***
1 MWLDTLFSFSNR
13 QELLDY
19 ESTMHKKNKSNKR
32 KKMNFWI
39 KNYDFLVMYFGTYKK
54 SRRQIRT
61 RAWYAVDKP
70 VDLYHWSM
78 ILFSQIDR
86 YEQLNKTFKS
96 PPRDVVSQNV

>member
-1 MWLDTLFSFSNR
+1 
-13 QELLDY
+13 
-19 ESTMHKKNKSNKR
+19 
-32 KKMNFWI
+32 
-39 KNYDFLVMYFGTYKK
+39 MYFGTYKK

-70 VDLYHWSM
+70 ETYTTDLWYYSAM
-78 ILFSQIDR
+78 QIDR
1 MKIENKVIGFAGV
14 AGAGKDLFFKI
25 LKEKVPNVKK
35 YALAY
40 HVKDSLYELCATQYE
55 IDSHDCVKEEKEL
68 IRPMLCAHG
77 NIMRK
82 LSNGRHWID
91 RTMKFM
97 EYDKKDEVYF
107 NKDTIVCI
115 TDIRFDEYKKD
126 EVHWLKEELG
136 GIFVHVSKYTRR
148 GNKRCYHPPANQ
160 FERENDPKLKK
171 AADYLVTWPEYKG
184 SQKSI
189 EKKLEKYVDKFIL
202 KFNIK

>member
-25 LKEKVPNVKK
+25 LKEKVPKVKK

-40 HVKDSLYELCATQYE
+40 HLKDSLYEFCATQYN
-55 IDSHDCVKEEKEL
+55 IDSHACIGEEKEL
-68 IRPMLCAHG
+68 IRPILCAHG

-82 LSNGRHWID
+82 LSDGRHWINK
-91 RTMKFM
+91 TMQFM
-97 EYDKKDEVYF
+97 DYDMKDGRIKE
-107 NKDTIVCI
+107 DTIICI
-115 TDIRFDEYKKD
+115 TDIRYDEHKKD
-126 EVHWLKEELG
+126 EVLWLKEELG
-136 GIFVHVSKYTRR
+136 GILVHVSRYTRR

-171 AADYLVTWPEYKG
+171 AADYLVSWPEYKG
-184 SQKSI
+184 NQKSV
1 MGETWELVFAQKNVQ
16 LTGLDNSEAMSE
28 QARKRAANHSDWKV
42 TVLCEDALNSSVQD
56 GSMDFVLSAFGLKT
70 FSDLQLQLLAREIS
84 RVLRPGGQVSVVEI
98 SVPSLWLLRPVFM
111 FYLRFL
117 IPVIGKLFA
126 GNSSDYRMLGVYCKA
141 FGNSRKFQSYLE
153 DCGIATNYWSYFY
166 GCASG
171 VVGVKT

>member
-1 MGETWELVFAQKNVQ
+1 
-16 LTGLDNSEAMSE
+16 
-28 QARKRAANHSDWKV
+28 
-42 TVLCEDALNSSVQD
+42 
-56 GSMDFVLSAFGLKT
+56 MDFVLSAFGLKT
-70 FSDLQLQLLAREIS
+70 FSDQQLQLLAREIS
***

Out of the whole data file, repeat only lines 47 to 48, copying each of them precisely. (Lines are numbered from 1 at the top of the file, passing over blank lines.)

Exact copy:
202 KFNIK

>member